Hello there! Yes, hello you, now, put that down and concentrate on reading this. Yes, get rid of those other tabs and let yourself hunkered down into your chair. Open that packet of biscuits you know you have secreted in your larder and pour yourself a nice cup of Darjeeling. Are you comfortable now? Good.
I hope this Friday column finds you all well, and that the guilty after-glow and fuzzy warm feeling that Arsenal’s mugging of Borussia Dortmund gave you on Wednesday still hasn’t fully subsided yet. I do like a bit of football revenge and beating Dortmund, led by the recently over-fawning Jurgen Klopp, so soon after their 1-2 win at The Emirates, was delicious.
Revenge is certainly due against Manchester United. I have watched far too many humbling defeats dished out against Arsenal than I can stand. A 6-1 thrashing, an 8-2 mauling and a 4-0 whipping all painfully fresh in the mind, and even the thought of securing the title at Old Trafford in 2002 scarcely conceals the hurt; a mere Elastoplast on a compound fracture. Add into that the fact that Manchester United poached Robin van Persie away from a side that was steadily rebuilding after suffering major player losses and promptly winning the league with him, and the yearning I have for Arsenal to beat Manchester United is increasingly amplified. There certainly have been some tasty clashes between the two sides up there over the years…
I just want to use this column today to lay out how I feel each of the three possible results could mean for this Arsenal team.
An Arsenal loss. The media’s preferred result perhaps? Manchester United have always been the media’s darlings; you only have to sit through a vomit-inducing 90 minutes listening to their biggest cheerleader on ITV1; Clive Tyldesley, to understand the reverence the Red Devils have in the many media formats of the 21st century. Whilst a loss won’t dislodge The Gunners from the top of the table, it would be another nail to hammer into Arsenal to support the media-spun story that Arsenal are merely flat-track bullies this season (although one suspects that the Napoli, Dortmund, Liverpool and Tottenham results are enough to show how blatantly false this theory actually is) and could galvanise this poor, unbalanced David Moyes’ led side into a run of form.
A loss would allow Manchester City, Chelsea and Liverpool to make up the points that they lost last weekend and could potentially reduce the lead Arsenal currently have in the Premier League down to two points, a lead that can be wiped out if Arsenal suffer more dropped points. I am not sure whether a defeat would crush Arsenal as comprehensively as it would have done in previous seasons; as Arsenal have bounced back with a win after each of their three losses this season. Arsenal are unbeaten so far on the road and demonstrated in Dortmund that they can soak up pressure and punish on the break (a tactic that has unstuck Manchester United at home already this season against West Bromwich Albion and against Southampton when they dropped two points) so a home-win isn’t a forgone conclusion.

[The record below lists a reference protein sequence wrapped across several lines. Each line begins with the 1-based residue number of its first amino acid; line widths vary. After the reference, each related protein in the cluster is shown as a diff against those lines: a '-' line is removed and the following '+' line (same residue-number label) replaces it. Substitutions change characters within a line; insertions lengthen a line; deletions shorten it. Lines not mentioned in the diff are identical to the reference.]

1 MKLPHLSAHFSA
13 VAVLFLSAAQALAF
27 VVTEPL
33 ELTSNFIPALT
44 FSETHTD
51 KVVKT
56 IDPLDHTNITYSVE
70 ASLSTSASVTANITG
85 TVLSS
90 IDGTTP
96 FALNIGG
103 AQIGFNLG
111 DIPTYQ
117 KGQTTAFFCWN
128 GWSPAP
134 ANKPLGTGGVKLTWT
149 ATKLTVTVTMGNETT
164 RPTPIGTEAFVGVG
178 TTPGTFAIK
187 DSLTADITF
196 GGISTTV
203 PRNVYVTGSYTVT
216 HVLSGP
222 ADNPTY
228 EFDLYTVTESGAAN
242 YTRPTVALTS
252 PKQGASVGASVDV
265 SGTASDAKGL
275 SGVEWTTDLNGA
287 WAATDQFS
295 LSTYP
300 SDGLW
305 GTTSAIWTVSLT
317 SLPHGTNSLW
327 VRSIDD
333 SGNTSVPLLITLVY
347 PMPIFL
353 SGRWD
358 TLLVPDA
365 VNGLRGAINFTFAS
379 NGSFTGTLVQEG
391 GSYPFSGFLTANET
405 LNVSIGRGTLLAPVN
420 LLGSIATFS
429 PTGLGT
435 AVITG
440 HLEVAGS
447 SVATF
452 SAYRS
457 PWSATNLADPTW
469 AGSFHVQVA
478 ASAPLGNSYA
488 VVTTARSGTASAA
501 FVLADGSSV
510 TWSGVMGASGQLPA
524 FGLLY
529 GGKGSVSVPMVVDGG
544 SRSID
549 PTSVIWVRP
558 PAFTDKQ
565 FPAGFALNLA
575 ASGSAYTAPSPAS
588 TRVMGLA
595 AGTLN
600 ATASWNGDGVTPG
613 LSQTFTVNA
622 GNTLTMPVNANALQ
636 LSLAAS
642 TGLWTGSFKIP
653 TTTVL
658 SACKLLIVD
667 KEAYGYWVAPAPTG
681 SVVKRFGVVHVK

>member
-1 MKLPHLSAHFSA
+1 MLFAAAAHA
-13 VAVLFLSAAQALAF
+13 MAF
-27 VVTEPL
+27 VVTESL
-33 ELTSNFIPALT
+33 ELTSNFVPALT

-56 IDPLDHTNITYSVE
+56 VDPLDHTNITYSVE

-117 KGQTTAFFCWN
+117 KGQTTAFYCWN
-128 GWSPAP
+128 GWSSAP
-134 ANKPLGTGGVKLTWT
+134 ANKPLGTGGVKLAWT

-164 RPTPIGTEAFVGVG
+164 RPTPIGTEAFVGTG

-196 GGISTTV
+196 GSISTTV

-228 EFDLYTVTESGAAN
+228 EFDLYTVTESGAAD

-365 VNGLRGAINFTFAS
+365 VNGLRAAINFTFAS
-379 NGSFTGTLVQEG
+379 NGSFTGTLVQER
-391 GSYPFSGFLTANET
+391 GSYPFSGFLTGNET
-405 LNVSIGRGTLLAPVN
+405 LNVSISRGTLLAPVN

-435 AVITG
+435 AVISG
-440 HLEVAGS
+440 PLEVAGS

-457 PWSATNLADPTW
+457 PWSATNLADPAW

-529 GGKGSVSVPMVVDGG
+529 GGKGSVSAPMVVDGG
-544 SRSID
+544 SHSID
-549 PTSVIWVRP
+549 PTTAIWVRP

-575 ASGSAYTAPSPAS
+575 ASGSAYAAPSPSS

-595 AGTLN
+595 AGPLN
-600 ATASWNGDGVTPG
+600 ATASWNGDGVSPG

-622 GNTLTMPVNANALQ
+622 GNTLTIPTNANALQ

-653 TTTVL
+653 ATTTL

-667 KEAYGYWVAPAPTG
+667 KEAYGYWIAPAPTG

Wayne Rooney and Robin van Persie are finding form and are combining well and Rooney has an unerring ability to score against Arsenal. Both played less than ninety minutes against Real Sociedad on Tuesday, so will be somewhat fresher than some of their teammates.
A Draw. This would not be a shoddy result. A draw away to Manchester United never will be. Obviously if Arsenal had thrown away a comfortable lead, it would hurt, but a draw would keep the status quo between the two sides in the table and still leave Arsenal with a three point cushion at the top of the league table. Arsenal are certainly capable of travelling to Manchester and coming away unbeaten.
The backline look as comfortable and capable as I’ve seen of an Arsenal defence in the last ten or so seasons and the midfield is arguably the best in Europe right now. Throw in the addition of a returning Theo Walcott to keep the United full-backs occupied, and Arsenal look capable of holding their own up North (where we do what we want). A draw wouldn’t, I believe, affect Arsenal’s current morale or run of form. It would be a result that could be built on.
An Arsenal win. Now this is where it gets interesting. This Arsenal team, travelling to Manchester United and winning, would shake up just how the country and indeed the continent view Arsenal’s trophy-winning-potential. Arsenal have shown in this last year that they can travel to Dortmund, or Munich or Liverpool and return with three points. As stated, the defence looks solid, the midfield can defend and create and the attack looks potent; what isn’t to like?!
Whilst Arsenal’s injuries have denied Gooners the opportunity to see a full-strength side face Moyes’ fragile United side, those that are available are certainly capable of beating a side that have looked lost at times in front of their own fans and who proved themselves incapable of beating Southampton, West Bromwich Albion or Chelsea on their home pitch, as well as making hard work of things against Stoke City; barely deserving a win. Indeed, were it not for a horrendous Ashley Young dive, Crystal Palace may have even gained a point from their visit to Old Trafford. An Arsenal win could catapult this side into a run of form that dwarfs the results we have already seen this year. Will this side break under expectations, or will they harness the momentum and push on into the next transfer window with a vengeance? We shall know by Sunday night.
Win, lose or draw, it promises to be a thrilling game and I for one hope that Wenger can put one over Manchester United’s new manager and further increase his angst. And what do you know, we’ll be wearing yellow…
Up the Arsenal!
Thanks for reading and have a great weekend.